Despite having lower levels of education and limited access to healthcare services, Mexican immigrants report better health outcomes than U.S.-born individuals. Existing work suggests that the Mexican health advantage may be partially attributable to selective return migration among less healthy migrants—often referred to as salmon bias. This lecture pulls from a study that took advantage of a rare opportunity to observe the health status of Mexican-origin males as they cross the Mexican border. To assess whether unhealthy migrants are disproportionately represented among those who return, data was used from two California-based studies: The California Health Interview Survey and the Migrante Study, a survey that samples Mexican migrants entering and leaving the U.S. through Tijuana. This lecture will shed light on processes of health selection as well as the sociodemographic characteristics of voluntary and involuntary return migrants—two vulnerable populations that are difficult to capture with traditional methods of data collection.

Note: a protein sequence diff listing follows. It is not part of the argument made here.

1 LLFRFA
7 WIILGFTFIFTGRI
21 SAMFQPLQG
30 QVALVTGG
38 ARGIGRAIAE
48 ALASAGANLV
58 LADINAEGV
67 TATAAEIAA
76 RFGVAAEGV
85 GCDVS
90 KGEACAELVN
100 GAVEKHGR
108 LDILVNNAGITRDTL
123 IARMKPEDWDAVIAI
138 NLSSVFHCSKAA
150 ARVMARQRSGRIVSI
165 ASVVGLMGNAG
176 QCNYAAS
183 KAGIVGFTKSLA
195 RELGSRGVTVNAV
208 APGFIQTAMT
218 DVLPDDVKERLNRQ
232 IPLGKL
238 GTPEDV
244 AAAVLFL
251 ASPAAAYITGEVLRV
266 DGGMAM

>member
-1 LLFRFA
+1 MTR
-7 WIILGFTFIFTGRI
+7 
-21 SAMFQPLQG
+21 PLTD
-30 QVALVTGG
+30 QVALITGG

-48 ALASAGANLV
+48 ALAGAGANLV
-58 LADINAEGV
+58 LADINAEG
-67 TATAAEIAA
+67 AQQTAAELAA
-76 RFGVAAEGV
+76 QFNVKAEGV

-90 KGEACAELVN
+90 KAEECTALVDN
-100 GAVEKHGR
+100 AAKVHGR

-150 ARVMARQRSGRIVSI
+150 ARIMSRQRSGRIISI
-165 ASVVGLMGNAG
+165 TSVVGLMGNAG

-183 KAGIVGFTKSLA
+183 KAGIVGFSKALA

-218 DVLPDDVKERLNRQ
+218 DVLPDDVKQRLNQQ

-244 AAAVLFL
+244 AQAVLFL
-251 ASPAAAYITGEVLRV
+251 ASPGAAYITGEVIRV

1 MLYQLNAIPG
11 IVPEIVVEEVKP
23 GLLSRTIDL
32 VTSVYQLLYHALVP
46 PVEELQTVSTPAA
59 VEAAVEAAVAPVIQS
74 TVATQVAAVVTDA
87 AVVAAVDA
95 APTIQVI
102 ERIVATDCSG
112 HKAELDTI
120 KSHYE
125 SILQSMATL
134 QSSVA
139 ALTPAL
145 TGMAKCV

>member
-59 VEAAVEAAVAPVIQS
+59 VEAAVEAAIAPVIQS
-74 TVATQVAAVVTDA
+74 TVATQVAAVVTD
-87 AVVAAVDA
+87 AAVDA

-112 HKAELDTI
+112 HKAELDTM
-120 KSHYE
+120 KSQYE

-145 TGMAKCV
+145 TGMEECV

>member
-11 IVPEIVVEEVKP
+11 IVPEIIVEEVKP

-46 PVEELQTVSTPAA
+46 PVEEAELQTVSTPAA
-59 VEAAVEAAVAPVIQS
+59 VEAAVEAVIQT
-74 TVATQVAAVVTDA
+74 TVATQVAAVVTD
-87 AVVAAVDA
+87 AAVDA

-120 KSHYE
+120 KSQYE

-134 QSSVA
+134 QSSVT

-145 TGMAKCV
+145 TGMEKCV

For further information, please contact: Sylvia Lotito at or 949-824-3344

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